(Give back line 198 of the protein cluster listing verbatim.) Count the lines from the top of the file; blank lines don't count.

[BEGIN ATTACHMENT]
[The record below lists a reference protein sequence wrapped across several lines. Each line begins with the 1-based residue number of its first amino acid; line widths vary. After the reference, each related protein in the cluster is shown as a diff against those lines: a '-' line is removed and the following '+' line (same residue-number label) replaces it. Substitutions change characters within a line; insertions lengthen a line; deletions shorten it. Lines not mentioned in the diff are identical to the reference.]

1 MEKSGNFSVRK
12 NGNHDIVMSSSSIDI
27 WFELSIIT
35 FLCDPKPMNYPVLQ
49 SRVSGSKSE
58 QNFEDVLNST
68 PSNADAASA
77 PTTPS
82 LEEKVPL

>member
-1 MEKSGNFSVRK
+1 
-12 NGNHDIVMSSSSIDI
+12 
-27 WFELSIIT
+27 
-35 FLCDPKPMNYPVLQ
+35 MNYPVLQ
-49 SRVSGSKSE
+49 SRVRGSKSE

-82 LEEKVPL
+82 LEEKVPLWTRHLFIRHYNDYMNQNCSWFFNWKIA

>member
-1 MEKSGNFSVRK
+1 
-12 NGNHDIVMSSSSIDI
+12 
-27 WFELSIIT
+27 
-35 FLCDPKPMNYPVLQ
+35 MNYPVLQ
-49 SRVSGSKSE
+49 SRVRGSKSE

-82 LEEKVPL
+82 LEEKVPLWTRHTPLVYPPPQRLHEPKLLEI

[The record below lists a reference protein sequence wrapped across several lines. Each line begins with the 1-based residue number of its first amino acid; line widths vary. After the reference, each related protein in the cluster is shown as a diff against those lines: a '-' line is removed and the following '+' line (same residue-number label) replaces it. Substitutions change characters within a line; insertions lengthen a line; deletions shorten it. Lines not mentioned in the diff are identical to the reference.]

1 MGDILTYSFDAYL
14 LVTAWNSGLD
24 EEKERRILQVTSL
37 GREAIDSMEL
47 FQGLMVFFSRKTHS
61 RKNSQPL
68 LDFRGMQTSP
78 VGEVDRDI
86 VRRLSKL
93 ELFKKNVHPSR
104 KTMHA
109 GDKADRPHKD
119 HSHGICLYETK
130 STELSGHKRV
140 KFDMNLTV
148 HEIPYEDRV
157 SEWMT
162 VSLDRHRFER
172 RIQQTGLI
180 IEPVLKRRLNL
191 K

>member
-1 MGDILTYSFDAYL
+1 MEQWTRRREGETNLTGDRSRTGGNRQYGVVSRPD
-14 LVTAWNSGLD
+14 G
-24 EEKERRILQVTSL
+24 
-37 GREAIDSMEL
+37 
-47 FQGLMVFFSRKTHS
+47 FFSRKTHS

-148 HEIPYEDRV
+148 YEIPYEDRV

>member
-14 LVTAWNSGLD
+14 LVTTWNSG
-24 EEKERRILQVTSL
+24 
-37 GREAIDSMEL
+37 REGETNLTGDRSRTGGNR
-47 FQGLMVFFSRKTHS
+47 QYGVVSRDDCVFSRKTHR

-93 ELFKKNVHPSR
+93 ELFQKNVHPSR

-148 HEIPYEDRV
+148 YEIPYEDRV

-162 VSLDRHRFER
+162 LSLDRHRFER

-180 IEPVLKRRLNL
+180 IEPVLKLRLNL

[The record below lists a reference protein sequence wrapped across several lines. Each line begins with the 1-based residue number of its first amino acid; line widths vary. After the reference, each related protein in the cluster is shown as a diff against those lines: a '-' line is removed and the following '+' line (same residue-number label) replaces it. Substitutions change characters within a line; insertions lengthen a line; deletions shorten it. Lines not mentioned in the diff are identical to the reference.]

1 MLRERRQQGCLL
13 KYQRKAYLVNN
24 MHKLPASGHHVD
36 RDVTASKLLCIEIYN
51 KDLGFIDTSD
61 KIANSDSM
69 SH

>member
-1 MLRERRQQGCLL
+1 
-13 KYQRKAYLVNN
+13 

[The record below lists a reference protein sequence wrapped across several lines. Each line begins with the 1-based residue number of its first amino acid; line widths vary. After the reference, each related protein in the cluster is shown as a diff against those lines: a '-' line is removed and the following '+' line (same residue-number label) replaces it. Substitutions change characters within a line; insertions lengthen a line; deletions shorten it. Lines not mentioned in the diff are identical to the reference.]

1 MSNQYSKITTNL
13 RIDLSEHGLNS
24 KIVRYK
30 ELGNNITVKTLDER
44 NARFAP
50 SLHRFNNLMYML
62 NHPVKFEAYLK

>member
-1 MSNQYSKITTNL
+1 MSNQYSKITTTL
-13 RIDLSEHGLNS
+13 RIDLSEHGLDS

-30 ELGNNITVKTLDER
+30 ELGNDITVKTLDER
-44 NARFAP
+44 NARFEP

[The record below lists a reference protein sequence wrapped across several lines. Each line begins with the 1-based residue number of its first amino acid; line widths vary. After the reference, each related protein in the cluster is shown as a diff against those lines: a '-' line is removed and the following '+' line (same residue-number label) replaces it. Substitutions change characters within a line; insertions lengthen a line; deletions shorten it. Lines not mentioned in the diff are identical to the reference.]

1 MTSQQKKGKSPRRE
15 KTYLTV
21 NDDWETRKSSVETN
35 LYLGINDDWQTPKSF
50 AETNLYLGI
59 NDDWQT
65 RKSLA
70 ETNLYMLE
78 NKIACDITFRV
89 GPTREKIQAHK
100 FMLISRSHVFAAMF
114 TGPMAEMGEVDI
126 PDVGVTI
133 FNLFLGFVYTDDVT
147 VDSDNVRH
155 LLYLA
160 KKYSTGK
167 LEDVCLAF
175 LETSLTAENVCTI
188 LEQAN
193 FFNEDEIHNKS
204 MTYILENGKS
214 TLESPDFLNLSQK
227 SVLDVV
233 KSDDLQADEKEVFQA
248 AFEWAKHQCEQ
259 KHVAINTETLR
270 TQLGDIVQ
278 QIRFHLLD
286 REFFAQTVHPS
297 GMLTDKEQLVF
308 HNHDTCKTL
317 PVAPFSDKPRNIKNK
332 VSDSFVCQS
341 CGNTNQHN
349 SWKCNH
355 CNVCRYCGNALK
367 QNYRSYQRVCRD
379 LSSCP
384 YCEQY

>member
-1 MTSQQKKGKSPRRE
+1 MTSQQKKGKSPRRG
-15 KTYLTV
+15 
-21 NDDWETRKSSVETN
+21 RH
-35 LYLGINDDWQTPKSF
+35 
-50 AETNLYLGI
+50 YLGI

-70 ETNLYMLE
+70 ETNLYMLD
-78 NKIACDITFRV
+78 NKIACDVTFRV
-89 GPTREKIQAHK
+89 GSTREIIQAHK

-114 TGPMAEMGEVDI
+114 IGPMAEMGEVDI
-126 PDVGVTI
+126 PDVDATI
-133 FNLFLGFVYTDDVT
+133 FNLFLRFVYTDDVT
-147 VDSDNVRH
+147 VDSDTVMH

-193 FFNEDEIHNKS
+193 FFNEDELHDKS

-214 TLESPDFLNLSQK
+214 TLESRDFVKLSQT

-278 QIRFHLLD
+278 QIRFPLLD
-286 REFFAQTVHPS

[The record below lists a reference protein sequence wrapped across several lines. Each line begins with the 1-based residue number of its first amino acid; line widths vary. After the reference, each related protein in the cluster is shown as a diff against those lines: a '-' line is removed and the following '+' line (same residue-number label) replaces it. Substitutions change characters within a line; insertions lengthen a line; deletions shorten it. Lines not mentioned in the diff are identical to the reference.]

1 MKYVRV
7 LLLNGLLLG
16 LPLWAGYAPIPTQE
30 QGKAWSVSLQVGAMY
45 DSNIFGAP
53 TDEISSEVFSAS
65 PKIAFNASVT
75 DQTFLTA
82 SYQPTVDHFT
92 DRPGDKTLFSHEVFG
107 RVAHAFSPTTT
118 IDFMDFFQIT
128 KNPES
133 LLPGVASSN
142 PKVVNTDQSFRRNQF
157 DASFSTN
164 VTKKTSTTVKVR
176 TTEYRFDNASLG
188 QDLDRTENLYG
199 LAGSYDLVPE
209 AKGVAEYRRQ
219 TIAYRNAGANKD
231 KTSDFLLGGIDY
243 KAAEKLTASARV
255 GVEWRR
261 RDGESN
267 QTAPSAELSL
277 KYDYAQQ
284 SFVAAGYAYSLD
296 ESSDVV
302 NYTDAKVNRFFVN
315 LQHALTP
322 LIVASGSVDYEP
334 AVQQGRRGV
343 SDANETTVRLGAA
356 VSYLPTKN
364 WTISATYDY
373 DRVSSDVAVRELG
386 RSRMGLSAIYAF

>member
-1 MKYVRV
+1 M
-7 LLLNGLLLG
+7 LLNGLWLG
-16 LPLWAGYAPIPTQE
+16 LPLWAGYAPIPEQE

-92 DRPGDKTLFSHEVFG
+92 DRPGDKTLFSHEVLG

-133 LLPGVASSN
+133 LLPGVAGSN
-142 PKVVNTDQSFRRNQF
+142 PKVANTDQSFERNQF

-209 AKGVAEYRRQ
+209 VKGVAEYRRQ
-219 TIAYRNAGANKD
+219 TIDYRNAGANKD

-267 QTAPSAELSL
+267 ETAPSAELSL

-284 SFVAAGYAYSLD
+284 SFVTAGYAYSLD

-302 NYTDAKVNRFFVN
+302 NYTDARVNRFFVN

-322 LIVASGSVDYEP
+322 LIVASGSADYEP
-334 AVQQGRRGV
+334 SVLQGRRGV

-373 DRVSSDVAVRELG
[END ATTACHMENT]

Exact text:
53 TDEISSEVFSAS